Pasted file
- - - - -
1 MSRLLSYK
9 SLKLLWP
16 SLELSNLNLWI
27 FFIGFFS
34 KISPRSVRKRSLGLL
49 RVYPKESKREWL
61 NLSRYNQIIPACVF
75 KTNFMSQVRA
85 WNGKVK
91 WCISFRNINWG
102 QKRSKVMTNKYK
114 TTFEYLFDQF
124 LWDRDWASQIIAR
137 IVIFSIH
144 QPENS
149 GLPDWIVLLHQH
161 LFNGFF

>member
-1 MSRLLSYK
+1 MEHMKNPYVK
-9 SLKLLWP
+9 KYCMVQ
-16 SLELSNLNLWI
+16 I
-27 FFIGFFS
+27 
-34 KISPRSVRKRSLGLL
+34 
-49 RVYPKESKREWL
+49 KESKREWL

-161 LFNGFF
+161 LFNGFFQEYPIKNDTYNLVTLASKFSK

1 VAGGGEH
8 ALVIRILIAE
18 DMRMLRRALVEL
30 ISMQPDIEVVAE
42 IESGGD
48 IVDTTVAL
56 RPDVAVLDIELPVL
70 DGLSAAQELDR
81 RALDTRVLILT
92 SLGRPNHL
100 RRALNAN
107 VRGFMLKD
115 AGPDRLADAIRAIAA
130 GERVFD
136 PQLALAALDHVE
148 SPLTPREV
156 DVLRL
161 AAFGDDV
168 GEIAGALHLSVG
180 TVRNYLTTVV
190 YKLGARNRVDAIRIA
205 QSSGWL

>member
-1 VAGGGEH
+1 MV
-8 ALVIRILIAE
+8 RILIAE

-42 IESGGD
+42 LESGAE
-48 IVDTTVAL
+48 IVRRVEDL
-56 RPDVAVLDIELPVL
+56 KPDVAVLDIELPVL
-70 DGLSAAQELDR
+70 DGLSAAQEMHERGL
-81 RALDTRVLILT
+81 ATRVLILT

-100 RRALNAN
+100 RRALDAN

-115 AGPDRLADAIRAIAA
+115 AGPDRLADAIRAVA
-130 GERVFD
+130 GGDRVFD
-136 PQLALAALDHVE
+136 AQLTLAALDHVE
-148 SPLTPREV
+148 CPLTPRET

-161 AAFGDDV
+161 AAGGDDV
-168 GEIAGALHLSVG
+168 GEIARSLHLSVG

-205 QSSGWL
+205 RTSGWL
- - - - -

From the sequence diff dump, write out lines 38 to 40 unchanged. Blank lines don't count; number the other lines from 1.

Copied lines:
48 IVDTTVAL
56 RPDVAVLDIELPVL
70 DGLSAAQELDR